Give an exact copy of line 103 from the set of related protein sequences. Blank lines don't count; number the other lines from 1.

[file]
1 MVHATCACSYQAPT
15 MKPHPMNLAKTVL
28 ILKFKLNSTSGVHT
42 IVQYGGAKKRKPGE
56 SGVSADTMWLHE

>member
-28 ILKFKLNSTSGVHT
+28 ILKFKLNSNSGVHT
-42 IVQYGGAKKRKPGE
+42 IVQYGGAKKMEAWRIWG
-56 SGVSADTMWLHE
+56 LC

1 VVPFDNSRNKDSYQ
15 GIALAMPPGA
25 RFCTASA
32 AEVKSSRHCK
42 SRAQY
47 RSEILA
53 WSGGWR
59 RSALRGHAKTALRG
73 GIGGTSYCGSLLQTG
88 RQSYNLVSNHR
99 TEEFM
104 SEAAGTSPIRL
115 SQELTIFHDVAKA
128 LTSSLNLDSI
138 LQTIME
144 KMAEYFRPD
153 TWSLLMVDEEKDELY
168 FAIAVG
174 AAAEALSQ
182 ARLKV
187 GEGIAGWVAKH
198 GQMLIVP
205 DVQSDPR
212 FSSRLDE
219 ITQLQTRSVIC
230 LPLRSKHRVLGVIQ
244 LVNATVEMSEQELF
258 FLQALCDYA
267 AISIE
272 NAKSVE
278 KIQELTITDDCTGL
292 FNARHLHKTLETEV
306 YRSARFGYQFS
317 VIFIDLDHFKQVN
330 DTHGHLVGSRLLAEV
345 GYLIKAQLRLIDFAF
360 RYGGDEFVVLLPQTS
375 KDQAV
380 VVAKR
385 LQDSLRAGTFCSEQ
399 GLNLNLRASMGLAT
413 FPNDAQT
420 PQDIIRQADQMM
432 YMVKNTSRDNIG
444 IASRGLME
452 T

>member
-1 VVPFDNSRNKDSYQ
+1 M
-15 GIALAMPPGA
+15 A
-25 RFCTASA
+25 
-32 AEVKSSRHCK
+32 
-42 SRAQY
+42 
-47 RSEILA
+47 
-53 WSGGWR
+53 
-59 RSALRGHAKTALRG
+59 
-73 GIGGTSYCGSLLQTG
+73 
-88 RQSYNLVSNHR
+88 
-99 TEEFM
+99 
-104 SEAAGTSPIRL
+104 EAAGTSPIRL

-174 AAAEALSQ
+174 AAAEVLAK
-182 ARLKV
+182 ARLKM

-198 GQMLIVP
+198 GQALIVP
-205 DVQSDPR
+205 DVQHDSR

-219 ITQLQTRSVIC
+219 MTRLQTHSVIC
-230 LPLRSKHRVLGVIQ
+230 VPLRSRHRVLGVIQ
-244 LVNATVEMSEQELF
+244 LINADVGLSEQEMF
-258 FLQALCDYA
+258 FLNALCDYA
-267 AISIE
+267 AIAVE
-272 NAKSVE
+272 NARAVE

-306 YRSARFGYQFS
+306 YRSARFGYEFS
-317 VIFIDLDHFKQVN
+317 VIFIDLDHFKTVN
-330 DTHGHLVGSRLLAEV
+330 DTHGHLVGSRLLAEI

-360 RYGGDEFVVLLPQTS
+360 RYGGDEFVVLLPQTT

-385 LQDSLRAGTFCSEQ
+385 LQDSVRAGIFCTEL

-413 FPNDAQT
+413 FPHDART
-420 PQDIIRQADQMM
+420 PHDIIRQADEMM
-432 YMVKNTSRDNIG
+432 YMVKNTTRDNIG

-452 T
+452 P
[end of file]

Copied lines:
+272 NARAVE